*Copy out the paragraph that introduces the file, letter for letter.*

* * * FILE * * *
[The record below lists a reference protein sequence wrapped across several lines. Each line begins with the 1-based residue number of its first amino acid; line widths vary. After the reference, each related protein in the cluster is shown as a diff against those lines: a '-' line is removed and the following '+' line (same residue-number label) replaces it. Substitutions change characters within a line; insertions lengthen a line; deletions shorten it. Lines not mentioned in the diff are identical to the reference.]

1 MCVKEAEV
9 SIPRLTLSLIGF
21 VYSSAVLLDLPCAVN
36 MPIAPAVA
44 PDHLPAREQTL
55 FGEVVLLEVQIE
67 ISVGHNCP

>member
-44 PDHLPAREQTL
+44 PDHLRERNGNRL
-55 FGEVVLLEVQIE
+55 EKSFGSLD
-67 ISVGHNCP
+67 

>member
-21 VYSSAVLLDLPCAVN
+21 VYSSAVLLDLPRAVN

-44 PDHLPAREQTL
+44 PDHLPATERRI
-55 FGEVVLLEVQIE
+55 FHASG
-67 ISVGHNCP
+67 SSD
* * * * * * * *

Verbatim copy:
[The record below lists a reference protein sequence wrapped across several lines. Each line begins with the 1-based residue number of its first amino acid; line widths vary. After the reference, each related protein in the cluster is shown as a diff against those lines: a '-' line is removed and the following '+' line (same residue-number label) replaces it. Substitutions change characters within a line; insertions lengthen a line; deletions shorten it. Lines not mentioned in the diff are identical to the reference.]